The report reveals that despite a slight increase in 2015, the French electricity consumption has in general stabilised over the last four years. This cannot be only linked to the economic downturn, and the good news is that we are not doomed to using always more power. The end of growth is now hitting not only the industrial but also the residential and tertiary sectors. On a per capita basis, the electricity consumption is even slightly decreasing (back to its 2006 level). Energy regulations on buildings and appliances adopted in the past start having effect, notably by decreasing the share of direct electric heating.
However, the French electricity demand remains highly dependent on weather conditions. The 2015 winter peak has reached a 91.6 GW level, 20 % higher than in more populated Germany.
These trends appear far from sufficient with respect to the mid and long-term energy transition targets of the country, notably halving the final energy demand by 2050.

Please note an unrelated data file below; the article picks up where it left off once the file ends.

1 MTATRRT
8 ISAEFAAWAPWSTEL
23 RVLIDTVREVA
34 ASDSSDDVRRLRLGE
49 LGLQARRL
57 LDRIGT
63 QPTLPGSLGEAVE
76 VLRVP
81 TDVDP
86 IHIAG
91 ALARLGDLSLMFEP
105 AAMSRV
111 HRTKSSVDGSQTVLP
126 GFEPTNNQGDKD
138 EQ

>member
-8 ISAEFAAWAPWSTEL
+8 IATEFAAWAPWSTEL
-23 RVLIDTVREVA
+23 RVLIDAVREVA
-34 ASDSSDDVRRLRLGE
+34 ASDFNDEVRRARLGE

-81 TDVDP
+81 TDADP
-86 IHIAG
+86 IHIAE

As regards supply, wind energy, solar energy, and fossil fuels have been increasingly used to provide electricity compared to the previous year. Hydro has declined, due to lower water resources.
Despite the growth in wind and solar (+23 % and +25 % in installed capacities respectively), the loss in hydro has not been compensated, and France is still steadily on the verge of missing its EU target of 27 % of renewable electricity by 2020. Only a substantial policy overhaul can now make the difference, also with respect to the other national commitment to reduce the share of nuclear power to 50 % by 2025 as part of the energy transition bill passed in 2015. This share has so far remained stable around 75 %, and no change can be spotted.
In total, France is still overproducing, and exporting. More than 10 % of the national production is consumed elsewhere, representing around 8 nuclear reactors.